I had coffee with an old friend who’s built a remarkable career in the communications field over the past four decades. She told me that after a long and successful tenure in one of the most senior jobs in the business, she’s decided to transition out of the corporate world.
But she’s not retiring. Instead, she’s accepted a full-time role in academia.
I asked her why she made the change.
"Well," she said, "I just turned 67, and I wanted something different, and with less travel."
But why keep working full time? Was it money-driven?
"I worry the most about no longer being relevant," she explained.
When I was born, the average life expectancy in the U.S. was 67 years. That meant most adults would pretty much work until they died. As life expectancy continued to creep up every year, the concept of retirement began to take over our collective imaginations.
When I entered the workforce, the idea was one could work until 65, collect a pension, and take it easy. We’d hopefully have 10 or 15 years to enjoy the grandchildren, play golf, knit, and then die.
Life expectancy now for a college-educated man in the U.S. is 82, and it’s almost 85 for a woman. This means when one reaches 65, they can reasonably expect another two to three decades of active life.
So, not surprisingly, there are millions of people now asking the same question my friend raised over coffee: "How do I stay relevant?"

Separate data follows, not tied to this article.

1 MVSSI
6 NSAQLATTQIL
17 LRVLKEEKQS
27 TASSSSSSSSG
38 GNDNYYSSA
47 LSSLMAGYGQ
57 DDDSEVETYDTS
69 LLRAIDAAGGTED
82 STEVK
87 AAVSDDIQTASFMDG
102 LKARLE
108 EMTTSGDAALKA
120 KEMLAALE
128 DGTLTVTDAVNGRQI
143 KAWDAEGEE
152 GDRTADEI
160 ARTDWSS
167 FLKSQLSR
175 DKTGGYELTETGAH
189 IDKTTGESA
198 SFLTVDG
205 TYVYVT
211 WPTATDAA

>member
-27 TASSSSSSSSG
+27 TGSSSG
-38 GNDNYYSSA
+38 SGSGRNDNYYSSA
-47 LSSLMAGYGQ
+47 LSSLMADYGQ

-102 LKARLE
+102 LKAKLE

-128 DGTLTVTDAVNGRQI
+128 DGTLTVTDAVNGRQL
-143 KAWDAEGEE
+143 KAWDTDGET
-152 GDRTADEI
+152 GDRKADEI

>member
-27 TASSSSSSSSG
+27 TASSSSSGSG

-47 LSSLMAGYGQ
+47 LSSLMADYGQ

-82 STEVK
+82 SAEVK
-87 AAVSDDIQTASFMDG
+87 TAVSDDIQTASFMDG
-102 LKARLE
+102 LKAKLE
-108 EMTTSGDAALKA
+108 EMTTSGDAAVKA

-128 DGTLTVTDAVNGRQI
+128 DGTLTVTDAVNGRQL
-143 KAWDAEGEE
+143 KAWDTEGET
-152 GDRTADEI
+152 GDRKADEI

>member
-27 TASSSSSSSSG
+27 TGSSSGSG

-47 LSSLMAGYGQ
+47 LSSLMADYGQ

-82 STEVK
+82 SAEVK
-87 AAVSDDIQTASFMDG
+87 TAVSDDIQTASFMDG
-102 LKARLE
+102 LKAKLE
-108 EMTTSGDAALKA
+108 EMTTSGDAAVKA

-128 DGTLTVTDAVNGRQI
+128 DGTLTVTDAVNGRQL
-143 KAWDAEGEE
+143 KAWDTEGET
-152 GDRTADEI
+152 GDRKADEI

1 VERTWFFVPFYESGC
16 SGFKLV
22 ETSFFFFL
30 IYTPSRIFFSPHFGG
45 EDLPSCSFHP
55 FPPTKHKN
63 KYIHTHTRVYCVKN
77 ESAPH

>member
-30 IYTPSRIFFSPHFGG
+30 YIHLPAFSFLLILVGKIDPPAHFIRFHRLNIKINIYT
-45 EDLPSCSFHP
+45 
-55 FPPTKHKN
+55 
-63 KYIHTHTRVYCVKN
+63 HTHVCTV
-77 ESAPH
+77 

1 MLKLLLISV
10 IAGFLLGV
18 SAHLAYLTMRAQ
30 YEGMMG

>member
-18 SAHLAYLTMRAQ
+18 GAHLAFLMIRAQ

Relevance is a funny and complicated concept. It’s particularly complicated because the workplace is a difficult environment to grow old in. And for most professionals I know, their job is central to their identity. Thus, relevance is often rooted in our professional persona.
I understand this based on my own experience. When I changed from my corporate job, my biggest worry was I’d become invisible. I worried professionals would no longer return my calls if I wasn’t an EVP at a publicly traded company.
I worried I would bring no value to a conversation, that I would be perceived as yesterday’s news, might slowly fade into obscurity, and would no longer be relevant.
But thankfully that has not been the reality, and I’ve learned a few things along the way. One of the most important and surprising lessons is that how I treated people the past 35 years has turned out to be far more important than any title or position of power I earned.
I’ve been endlessly touched by the number of people who have gone out of their way to return favors or grant me acts of kindness based on some small thing I did on their behalf over the years. Relationships matter.
The second most important revelation was "relevance" is a state of mind. Or better said, it’s worth asking: "Relevant to whom?" We have the ability to determine the meaning of relevance, and it may not all be about our jobs.
In my own case, I had a strong desire to increase relevance within my personal world — family, neighbors, friends, and former colleagues.
I found one of the greatest downsides to a high pressure, 60-hour-a-week job is it leaves you with little energy for the people in your life who arguably need and appreciate you the most. And therein lies the biggest challenge: How do we stay relevant in both worlds?